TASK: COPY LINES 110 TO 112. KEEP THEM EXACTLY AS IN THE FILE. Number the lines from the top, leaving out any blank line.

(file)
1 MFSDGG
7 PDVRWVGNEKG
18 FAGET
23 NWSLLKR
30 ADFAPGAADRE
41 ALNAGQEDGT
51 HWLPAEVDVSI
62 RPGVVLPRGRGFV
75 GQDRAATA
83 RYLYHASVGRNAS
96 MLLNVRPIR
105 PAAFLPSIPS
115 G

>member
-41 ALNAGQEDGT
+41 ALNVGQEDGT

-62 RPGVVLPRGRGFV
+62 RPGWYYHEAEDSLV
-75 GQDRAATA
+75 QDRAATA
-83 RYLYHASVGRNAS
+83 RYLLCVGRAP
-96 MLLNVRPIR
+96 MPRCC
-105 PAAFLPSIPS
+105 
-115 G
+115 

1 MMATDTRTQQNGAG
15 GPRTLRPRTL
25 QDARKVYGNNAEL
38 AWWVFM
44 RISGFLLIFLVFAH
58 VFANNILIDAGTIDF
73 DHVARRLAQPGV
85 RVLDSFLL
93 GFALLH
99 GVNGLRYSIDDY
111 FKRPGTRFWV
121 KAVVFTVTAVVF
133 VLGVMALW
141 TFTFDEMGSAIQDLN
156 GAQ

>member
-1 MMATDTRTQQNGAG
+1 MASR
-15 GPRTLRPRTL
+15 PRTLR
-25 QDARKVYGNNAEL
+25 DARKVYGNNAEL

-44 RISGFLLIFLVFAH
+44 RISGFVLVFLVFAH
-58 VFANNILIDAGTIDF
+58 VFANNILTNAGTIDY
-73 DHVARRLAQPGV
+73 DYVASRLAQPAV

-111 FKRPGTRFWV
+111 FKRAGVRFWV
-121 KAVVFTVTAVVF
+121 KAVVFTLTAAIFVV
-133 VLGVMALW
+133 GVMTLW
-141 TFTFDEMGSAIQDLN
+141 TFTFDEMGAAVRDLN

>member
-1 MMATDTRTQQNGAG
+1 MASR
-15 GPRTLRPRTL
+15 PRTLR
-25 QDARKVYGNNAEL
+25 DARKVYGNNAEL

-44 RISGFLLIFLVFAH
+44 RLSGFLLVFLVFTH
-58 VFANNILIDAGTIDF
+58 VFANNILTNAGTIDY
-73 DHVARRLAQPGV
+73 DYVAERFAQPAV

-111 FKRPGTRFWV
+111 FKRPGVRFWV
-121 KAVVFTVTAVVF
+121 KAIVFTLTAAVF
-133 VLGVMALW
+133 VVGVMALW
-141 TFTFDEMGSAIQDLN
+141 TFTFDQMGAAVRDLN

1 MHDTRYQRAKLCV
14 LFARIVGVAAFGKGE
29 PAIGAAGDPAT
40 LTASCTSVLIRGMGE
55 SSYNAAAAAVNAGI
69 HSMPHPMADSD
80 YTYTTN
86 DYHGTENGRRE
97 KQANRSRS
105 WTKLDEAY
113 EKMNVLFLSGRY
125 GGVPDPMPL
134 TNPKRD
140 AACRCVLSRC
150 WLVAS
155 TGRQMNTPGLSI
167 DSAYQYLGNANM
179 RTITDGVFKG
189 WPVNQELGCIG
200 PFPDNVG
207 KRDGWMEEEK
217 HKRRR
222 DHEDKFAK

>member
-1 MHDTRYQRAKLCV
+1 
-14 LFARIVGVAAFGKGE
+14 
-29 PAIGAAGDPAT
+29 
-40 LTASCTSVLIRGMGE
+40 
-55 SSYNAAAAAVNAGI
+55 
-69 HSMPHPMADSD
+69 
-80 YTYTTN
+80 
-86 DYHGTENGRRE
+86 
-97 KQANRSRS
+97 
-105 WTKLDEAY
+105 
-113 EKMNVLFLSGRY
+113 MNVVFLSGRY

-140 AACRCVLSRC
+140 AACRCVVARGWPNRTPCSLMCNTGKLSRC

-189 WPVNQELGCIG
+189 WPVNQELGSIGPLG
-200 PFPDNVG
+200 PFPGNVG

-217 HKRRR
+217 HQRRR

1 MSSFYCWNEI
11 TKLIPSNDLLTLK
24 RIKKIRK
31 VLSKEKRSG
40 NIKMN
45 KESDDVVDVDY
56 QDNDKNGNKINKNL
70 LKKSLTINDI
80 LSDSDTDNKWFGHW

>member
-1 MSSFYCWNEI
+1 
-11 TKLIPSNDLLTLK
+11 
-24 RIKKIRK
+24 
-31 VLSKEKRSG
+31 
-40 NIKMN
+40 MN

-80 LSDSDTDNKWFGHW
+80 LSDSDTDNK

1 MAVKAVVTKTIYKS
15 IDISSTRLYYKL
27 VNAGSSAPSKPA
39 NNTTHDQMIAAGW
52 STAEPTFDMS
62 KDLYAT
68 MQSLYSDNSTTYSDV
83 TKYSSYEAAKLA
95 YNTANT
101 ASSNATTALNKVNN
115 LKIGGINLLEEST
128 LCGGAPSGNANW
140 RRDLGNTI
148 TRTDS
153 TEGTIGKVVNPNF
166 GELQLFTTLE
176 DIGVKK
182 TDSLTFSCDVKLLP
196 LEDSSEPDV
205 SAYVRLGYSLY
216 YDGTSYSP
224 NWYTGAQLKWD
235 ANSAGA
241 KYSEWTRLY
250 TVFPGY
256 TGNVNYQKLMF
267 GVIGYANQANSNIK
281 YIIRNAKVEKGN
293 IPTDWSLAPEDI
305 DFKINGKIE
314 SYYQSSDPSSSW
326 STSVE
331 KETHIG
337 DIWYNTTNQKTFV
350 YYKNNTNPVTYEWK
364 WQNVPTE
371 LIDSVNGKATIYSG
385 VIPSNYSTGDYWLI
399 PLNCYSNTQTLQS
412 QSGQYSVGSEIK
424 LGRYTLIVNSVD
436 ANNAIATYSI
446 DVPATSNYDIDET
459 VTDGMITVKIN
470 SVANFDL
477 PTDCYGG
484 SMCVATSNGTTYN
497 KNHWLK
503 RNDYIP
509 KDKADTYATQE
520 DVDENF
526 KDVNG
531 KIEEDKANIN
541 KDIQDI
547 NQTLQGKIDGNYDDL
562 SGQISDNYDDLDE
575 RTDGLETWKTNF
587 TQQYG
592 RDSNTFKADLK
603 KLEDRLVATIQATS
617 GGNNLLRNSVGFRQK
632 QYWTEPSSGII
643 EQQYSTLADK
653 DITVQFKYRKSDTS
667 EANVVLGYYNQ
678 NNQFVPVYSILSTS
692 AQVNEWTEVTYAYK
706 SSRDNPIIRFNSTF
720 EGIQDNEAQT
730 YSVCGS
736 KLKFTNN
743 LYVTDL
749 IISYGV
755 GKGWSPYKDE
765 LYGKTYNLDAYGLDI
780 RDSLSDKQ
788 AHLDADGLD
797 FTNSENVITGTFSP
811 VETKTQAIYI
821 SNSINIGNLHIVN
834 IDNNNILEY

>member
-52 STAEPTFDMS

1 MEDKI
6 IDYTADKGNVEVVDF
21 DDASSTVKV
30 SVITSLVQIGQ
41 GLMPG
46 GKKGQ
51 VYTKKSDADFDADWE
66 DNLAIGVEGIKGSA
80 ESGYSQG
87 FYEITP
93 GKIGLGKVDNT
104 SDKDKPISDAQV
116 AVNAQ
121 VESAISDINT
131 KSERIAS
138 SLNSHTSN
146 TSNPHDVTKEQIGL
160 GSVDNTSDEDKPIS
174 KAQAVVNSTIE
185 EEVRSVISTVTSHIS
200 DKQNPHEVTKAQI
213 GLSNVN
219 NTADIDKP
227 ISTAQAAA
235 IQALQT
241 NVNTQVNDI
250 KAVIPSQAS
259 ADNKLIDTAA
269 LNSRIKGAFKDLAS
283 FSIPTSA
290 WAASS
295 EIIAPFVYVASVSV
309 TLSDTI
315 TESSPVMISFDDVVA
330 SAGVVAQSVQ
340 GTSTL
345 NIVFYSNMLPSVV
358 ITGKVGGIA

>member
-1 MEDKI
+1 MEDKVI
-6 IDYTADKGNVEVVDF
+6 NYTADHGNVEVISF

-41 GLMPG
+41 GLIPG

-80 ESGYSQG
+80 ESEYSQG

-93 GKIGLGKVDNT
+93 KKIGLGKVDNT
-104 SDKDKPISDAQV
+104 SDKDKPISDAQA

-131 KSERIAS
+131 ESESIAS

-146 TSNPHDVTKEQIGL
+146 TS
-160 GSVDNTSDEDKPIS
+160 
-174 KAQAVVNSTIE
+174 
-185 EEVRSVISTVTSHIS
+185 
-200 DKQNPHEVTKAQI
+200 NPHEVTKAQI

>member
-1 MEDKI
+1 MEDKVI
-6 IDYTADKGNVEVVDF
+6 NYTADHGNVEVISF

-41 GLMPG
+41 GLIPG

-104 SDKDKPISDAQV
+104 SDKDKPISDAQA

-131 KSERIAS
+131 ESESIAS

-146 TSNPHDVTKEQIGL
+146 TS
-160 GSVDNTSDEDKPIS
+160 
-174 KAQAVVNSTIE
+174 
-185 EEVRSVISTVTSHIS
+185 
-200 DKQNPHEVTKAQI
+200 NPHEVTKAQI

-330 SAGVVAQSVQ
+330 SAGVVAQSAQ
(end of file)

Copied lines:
-1 MHDTRYQRAKLCV
+1 
-14 LFARIVGVAAFGKGE